Ground Your Self

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“Ground yourself. Strip yourself down, to blind loving silence.” ~ Rumi

Last week I was fortunate enough to be at a retreat where a yoga teacher reminded us all about the importance of grounding! I have to admit, I had let this area of healing work slip and it was truly an “A-ha” moment and a wake up call.

I thanked the teacher afterward and shared that I truly realized how my healing is usually focused above me, around me, and within me. I seek God above me, in the people and teachings around me, and I look within. I haven’t been remembering to include that which is below me! Spiritually and literally, that is where we find support, by connecting with the earth and allowing it to heal us with energy and balance.

Grounding can be challenging for survivors of trauma. We are very drawn to be in our heads, where we can logically make sense of things, think about our feelings (rather than feel them), and kind of float above the world that has hurt us. So we need to be extremely aware of the need for grounding. Grounding in connection with meditation and nature, has become a valuable tool in the healing of trauma.

“Heaven is under our feet as well as over our heads.” ~ Henry David Thoreau

Grounding is a way of connecting our bodies to the earth. There are many ways to achieve it: meditation, mindfulness, prayer, walking, sitting, being outside, being inside. The action of grounding is really simply a shift in awareness. We shift our thoughts and presence from our heads to our body, to the ground. We feel the solid earth beneath us. We are aware of the strength of the chair or mat that supports us. We draw up the limitless energy from the earth and let it infuse our body and soul with its gentle power.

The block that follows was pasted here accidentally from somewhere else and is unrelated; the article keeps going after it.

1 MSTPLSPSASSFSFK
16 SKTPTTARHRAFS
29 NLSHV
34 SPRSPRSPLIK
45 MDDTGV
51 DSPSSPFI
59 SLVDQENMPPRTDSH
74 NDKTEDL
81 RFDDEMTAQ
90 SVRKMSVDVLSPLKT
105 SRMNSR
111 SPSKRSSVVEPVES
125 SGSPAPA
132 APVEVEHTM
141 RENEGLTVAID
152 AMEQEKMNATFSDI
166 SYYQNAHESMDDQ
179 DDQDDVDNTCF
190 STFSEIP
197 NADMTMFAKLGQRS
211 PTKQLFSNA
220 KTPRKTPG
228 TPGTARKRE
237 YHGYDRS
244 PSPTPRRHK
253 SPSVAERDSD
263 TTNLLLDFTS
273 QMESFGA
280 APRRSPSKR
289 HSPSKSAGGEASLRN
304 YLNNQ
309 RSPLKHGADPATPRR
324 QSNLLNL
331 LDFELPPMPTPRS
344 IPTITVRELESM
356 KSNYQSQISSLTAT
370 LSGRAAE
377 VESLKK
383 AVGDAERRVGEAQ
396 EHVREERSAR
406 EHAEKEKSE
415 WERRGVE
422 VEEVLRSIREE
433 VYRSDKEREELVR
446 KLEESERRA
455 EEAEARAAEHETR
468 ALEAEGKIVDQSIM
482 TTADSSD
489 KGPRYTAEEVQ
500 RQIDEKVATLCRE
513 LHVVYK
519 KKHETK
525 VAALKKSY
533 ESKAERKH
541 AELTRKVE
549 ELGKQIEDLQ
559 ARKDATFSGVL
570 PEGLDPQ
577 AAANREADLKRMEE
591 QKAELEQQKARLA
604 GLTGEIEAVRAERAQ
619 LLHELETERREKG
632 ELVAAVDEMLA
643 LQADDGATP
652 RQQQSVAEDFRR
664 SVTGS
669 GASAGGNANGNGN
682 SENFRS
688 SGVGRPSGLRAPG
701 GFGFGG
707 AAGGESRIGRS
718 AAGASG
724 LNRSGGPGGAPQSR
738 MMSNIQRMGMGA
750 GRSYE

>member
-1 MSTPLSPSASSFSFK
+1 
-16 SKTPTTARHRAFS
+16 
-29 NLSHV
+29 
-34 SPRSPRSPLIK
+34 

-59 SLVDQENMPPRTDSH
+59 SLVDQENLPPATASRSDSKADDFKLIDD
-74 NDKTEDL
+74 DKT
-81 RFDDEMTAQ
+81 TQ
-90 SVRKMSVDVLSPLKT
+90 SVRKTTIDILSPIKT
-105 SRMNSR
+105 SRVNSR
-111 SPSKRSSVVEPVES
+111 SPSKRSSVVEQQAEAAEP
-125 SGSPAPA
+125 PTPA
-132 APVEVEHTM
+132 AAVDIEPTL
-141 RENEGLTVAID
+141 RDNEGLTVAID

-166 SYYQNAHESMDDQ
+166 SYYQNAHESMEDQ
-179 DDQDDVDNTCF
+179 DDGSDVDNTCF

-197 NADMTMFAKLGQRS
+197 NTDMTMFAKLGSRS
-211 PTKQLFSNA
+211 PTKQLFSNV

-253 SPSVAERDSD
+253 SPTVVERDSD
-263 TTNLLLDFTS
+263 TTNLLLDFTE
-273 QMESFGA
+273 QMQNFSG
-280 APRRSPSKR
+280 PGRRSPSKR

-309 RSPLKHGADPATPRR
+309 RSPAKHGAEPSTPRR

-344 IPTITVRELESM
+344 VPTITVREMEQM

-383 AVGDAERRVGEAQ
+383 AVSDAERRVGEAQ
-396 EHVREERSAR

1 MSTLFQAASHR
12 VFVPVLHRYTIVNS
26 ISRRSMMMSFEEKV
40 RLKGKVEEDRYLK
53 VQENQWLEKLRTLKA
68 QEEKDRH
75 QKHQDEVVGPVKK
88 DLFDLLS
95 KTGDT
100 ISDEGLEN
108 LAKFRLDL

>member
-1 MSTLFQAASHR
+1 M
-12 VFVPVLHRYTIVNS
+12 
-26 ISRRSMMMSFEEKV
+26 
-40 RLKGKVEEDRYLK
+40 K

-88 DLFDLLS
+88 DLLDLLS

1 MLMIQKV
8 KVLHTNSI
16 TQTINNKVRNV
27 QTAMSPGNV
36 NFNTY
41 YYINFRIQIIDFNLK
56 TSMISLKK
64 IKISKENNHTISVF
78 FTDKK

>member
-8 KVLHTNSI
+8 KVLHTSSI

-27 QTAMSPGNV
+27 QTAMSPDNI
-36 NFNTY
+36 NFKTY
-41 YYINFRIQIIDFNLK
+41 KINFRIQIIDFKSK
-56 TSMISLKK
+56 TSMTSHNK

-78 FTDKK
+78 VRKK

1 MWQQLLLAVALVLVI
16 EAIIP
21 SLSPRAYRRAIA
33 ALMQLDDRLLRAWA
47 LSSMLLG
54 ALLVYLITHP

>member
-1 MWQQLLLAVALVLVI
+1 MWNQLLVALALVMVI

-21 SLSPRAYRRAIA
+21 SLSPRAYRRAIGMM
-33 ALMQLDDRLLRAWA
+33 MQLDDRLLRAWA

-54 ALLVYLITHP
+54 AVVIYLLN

Because we live in houses and work in buildings and drive cars, it’s more important than ever to take the time to get outside, take off our shoes, feel the ground, get some mud or sand between our toes, and connect to the earth. For people with PTSD, this has been found to be extremely healing, helping us feel safe in our bodies, safe on the earth, and more balanced within.

When we are ungrounded, we may feel scattered, unfocused, anxious and unsafe. We may even feel a bit disconnected from our bodies at times, like we’re moving forward, but a part of ourselves is always a second behind, trying to catch up. Finding some time and space to sit and connect with the earth will help center us, help us tame unnecessary thoughts and find the balance we so desperately need.

“Let your roots grow down into God, and let your lives be built of God. Then your faith will grow strong in the truth you were taught, and you will overflow with thankfulness.” ~ Colossians 2:7